This year’s EETA winners are: Miriam College (top award, Most Transformative School for Learning Effectiveness and School Efficiency), Isulan Central School SPED Center of Isulan, Sultan Kudarat (Innovations in Access to Education and Child Safety, Security, and Sensitivity), Casisang Central School (CCS) of Malaybalay, Bukidnon (Innovations in Quality Education: Curriculum Design and Development, Learning Materials, and Learning Methodologies and Delivery Systems for Learning Effectiveness), Sisters of Mary School-Adlas, Inc. of Cavite (Innovations in Quality Education: Education for the 21st Century), Ateneo de Davao Junior High School (Innovations in Learning Environment and Institutional Leadership and Direction Setting) and the Schools Division of Bayawan City of Negros Oriental (Innovations in Leadership, Governance and Management).  The awardees each received trophies and cash prizes: P500,000 for the “Most Transformative School” and P300,000 for the other category winners.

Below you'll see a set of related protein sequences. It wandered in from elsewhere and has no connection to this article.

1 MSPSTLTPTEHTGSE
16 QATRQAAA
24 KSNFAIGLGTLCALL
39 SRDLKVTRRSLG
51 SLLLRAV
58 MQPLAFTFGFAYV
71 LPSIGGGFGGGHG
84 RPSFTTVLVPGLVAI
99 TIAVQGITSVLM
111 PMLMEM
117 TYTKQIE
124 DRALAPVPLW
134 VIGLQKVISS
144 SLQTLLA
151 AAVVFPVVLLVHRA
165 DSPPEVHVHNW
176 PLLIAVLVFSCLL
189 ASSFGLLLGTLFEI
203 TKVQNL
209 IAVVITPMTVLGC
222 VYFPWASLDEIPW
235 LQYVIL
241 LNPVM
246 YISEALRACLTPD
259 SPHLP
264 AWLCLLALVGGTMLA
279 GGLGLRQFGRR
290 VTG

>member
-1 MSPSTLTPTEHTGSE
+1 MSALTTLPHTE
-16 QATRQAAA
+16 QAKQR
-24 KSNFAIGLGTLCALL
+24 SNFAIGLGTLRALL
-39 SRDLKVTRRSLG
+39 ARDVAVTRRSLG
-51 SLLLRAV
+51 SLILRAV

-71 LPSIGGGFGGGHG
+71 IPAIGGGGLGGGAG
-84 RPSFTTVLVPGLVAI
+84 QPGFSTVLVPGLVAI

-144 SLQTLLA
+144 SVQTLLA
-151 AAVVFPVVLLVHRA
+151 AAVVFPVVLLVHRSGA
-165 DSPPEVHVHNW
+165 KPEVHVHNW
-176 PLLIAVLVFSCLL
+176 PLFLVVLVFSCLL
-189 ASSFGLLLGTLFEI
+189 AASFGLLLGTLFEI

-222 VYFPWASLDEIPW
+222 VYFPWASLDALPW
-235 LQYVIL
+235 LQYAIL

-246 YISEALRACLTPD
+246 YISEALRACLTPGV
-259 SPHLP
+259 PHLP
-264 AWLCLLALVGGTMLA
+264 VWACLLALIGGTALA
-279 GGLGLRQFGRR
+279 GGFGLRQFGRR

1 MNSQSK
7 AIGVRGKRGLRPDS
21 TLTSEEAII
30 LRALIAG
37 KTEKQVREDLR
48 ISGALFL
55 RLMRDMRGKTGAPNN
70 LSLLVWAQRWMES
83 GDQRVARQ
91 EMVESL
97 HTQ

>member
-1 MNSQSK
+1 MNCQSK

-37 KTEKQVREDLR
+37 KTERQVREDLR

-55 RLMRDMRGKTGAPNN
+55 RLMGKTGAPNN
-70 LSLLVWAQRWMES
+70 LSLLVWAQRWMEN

Edizon Angeles Fermin, Ph. D., principal of Miriam College, became the first recipient of the Oscar M. Lopez (OML) Award for Educational Leadership. As a tribute to Dr. Oscar M. Lopez, Chairman-Emeritus of the Lopez Group of Companies and Chairman of the Board of Trustees of the Knowledge Channel Foundation, Inc., the award is given to an educator who has developed and implemented transformative programs and has led a school, district, division, or region towards excellent learning outcomes.  Dr. Fermin, whose biggest transformation effort thus far was his vital role in transitioning the focus of the curriculum from STEAM to DREAM (Design, Robotics, Engineering, Arts and Mathematics with technology built into Robotics), received a P300,000 cash prize, trophy, and a Knowledge Channel On-Demand package.